Taking the simplistic view that the shuttering of businesses due to lockdowns and social distancing are the only economic effect, even an optimistic scenario would still mean US economic activity stays below — potentially far below — pre-virus levels for the rest of this year.
Concerts, cruises, conferences, crowded flights, crammed buses or subways, and large public gatherings like festivals or theme parks are going to remain massively risky to public health until a vaccine arrives, even if people take precautions like aggressive hand-washing, avoiding direct contact like handshakes, and wearing masks.
These are not the most productive sectors of the economy, but they represent billions in spending and millions of jobs.
More importantly, they all have downstream effects: other businesses rely on them for revenue and they bolster state and local budgets.
Therefore caps on a small slice of industries will have second-order effects (like less revenue for caterers) and third-order effects (like cutbacks to state and local government spending because events contribute fewer taxes and force reduced spending thanks to balanced budget amendments).
We haven’t even started to talk about the impact on consumers’ willingness to spend or companies’ willingness to invest. The almost certain decline in confidence among consumers and businesses will further exacerbate the economic shock of COVID-19.
Of course, fiscal stimulus is coming, and the CARES Act will sustain incomes for many while even boosting incomes for households which haven’t taken a hit; businesses that otherwise may have closed or defaulted can be kept open as well.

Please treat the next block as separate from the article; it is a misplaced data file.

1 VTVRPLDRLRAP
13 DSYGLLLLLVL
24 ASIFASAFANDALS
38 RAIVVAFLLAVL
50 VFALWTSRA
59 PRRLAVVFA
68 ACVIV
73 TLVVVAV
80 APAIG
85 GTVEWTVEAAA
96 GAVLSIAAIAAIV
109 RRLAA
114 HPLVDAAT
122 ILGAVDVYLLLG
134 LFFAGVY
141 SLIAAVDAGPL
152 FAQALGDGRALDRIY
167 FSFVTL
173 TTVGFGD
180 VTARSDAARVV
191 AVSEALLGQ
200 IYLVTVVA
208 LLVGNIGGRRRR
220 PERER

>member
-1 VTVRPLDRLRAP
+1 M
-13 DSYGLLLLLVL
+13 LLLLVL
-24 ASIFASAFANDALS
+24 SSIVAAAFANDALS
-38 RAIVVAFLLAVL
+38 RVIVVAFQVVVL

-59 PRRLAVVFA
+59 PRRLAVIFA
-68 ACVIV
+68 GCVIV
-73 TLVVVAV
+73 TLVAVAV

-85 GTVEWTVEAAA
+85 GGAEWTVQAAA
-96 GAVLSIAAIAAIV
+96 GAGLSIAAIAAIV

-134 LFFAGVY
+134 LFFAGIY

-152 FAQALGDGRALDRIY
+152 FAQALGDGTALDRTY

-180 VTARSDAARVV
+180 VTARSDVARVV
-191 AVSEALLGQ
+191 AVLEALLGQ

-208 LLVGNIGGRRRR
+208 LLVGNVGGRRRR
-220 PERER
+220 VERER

But even back of the envelope math suggests that the CARES Act is nowhere near enough. Excluding large corporate loans (because they will bolster balance sheets rather than income statements), the CARES Act’s $1.5 trillion in spending is only about 7% of GDP.
Lending programs from the Federal Reserve like those announced Friday will also ensure credit keeps flowing and reduce some of the financial feedback loops which can exacerbate downturns. The Fed will be lending billions to businesses and state or local governments, but that lending will have to be paid back rather than forgiven like small business loans or stimulus checks for consumers.
In a world where entire industries have seen income zeroed out overnight for at least a month if not longer and a huge negative shock to longer-term prospects, while one in ten workers file for unemployment claims in three weeks, 7% of GDP and ample lending won’t make up for the lost income in its entirety.
It definitely won’t be enough to offset the changes in behavior in response to the headline shocks, and those will take many months to play out as households, businesses, and sub-federal governments assess the damage to their incomes and adjust their expenditure accordingly, further dampening other agents’ incomes.
Case counts and equity market prices have moved very fast, with day-to-day or second-to-second updates which have focused on the positives related to disease burden. Those positives are real, but they are an incomplete picture of how severe of a drag COVID-19 will be on the economy over the course of this year.